It was so hard for them to let that much energy flow through them, because in our society we have only two ways of dealing with powerful feelings: we either suppress them or we project them. We don’t just step into them and let them be whatever they are.
Hindu artists portray Mother Kali as wearing a necklace of human skulls. The Christian missionaries in India were completely befuddled by that symbol. “Here’s a hideous goddess with big black hair who’s sticking out her red tongue and holding a sword and wearing a necklace of skulls.”
We suppress our feelings, or we project them, and the problem is, you can never get over your dark feelings by projecting them – you cannot simply scream at the people you dislike, and hope it will rid you of those feelings.
But that’s a very different level of feeling from what Kali is personifying with her skulls. In one hand she’s holding a sword, and she’s extending her other hand in blessing. And the reason for her fierce appearance is that she represents the Divine Mother’s ability to bless us with the power to overcome our obstacles quickly, with tremendous, indomitable will.
I began to understand Kali when we were in Calcutta during the time of the Kali Puja, a festival where each neighborhood builds a huge statue of Kali. We were mingling with the huge crowd, and I found myself being pressed backward until I was right next to the tremendous statue of Kali. And I don’t know what impelled me, but I turned and found her leering over me. I looked at her and said, “Who are you? What are you doing here?” And the answer that came very clearly was that there had to have been a human being who had had the vision of Kali, and they had painted her that way.
They had a vision of the reality of all of these citizens that are dwelling in us, and they saw how God was chopping off our heads and blessing us at the same time. So the person who had the vision put it in a creative form that you can look at, and it will communicate to you on a subtle level. And it begins to tell you who you are and what you’re supposed to do, and how you can get these dualities to reconcile, through the fierce creative power of Her grace.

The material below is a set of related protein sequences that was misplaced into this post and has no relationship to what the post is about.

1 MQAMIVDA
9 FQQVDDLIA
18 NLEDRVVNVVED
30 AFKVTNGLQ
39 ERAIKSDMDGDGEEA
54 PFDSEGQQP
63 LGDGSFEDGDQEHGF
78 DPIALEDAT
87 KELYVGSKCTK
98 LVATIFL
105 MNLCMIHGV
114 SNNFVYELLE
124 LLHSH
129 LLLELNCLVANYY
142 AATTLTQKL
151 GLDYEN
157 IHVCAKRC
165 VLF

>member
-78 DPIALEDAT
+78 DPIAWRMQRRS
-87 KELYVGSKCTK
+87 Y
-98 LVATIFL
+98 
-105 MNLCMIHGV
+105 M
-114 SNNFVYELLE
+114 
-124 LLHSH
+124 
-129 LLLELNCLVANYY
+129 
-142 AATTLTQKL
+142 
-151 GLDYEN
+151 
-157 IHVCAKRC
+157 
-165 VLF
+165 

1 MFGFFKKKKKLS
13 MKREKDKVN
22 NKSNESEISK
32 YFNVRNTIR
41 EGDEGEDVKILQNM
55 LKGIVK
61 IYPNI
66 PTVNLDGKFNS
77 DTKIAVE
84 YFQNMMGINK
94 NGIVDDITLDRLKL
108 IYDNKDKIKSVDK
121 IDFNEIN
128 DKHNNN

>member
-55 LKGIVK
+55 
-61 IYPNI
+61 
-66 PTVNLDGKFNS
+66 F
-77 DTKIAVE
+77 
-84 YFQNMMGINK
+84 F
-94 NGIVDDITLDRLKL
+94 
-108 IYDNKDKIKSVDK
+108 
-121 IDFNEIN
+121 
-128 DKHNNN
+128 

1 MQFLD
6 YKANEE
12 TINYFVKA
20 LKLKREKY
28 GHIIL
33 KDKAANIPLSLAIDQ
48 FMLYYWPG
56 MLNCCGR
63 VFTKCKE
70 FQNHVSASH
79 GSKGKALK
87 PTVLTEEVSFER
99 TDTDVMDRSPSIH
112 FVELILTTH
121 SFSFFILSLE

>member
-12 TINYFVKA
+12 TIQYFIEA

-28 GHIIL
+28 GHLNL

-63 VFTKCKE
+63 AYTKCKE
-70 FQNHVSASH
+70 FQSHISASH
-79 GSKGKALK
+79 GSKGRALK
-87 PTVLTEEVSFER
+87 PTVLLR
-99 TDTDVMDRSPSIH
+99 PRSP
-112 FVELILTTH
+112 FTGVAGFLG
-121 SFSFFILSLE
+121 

Now, we cannot find our freedom quickly, but Paramhansa Yogananda gave us a shortcut that makes it much easier.
We have fruit trees in our Ananda community in Mountain View, and I’m nurturing a young fig tree, as well as an orange tree and a medium-sized apricot. The little fig tree lives about ten feet from a fig tree that’s half the size of our house, and I’m not sure if it’s discouraging or encouraging. So I talk to him about it, as if to say, “You can do it!”
There’s no way the little tree will be able to skip any of the destined stages of its growth. And we, with our mental citizens, are hoping that some of them will just lose their way. But they won’t, because they are intimately entwined with our nature, and we need to figure out how to bring them into a harmonious alignment.
Master and Swamiji strongly encouraged and urged us to pursue our artistic interests, as channels for understanding who we are and what we’re feeling, and to uplift our consciousness.
In the 1980s, when Swamiji was married to Rosanna Golia for six or seven years, he said, “I am accustomed to following my heart.” And he added, “No matter how it may look.” He remarked that it was a little harder for Rosanna to get used to that way of living. She overcame the obstacles in time, but for him, it was his natural way of being.
“I am accustomed to following my heart.” What a depth of meaning there is in those words! You might never have thought of Swamiji in those terms, because he had such a strong will and such a brilliant mind. And when you hear someone say that they follow their heart, you might think of someone who’s sort of poetic and airy-fairy, dancing through a flowery meadow with a garland in their hair. But Swami was able to say it with power and perfect sincerity, because he had worked for many lifetimes to bring the inner duality into one. And the heart was, for him, a place of unity.